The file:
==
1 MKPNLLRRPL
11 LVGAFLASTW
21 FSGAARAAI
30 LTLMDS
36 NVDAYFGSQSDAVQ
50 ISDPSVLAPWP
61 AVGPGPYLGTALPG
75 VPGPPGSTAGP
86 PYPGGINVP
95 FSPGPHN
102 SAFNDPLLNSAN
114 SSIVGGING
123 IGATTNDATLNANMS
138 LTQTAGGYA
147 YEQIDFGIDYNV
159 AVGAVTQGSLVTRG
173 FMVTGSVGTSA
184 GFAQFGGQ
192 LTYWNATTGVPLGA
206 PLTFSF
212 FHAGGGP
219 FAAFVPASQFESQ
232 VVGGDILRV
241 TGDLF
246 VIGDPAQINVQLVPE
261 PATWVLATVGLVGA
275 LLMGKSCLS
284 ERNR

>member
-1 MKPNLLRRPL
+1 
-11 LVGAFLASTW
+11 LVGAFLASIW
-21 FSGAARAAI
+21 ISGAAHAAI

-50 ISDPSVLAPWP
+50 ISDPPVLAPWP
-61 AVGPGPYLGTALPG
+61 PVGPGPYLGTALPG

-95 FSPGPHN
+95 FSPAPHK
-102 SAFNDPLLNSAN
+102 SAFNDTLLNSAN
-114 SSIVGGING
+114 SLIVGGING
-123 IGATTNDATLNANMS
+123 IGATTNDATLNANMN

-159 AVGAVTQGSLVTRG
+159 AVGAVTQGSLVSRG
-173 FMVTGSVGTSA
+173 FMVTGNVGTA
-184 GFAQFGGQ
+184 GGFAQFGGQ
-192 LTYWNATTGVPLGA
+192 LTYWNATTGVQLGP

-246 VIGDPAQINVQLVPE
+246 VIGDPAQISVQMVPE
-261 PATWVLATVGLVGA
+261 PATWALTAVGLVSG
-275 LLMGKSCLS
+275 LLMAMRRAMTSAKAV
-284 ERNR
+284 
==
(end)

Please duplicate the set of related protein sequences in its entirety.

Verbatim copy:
1 MKPNLLRRPL
11 LVGAFLASTW
21 FSGAARAAI
30 LTLMDS
36 NVDAYFGSQSDAVQ
50 ISDPSVLAPWP
61 AVGPGPYLGTALPG
75 VPGPPGSTAGP
86 PYPGGINVP
95 FSPGPHN
102 SAFNDPLLNSAN
114 SSIVGGING
123 IGATTNDATLNANMS
138 LTQTAGGYA
147 YEQIDFGIDYNV
159 AVGAVTQGSLVTRG
173 FMVTGSVGTSA
184 GFAQFGGQ
192 LTYWNATTGVPLGA
206 PLTFSF
212 FHAGGGP
219 FAAFVPASQFESQ
232 VVGGDILRV
241 TGDLF
246 VIGDPAQINVQLVPE
261 PATWVLATVGLVGA
275 LLMGKSCLS
284 ERNR

>member
-1 MKPNLLRRPL
+1 
-11 LVGAFLASTW
+11 LVGAFLASIW
-21 FSGAARAAI
+21 ISGAAHAAI

-50 ISDPSVLAPWP
+50 ISDPPVLAPWP
-61 AVGPGPYLGTALPG
+61 PVGPGPYLGTALPG

-95 FSPGPHN
+95 FSPAPHK
-102 SAFNDPLLNSAN
+102 SAFNDTLLNSAN
-114 SSIVGGING
+114 SLIVGGING
-123 IGATTNDATLNANMS
+123 IGATTNDATLNANMN

-159 AVGAVTQGSLVTRG
+159 AVGAVTQGSLVSRG
-173 FMVTGSVGTSA
+173 FMVTGNVGTA
-184 GFAQFGGQ
+184 GGFAQFGGQ
-192 LTYWNATTGVPLGA
+192 LTYWNATTGVQLGP

-246 VIGDPAQINVQLVPE
+246 VIGDPAQISVQMVPE
-261 PATWVLATVGLVGA
+261 PATWALTAVGLVSG
-275 LLMGKSCLS
+275 LLMAMRRAMTSAKAV
-284 ERNR
+284 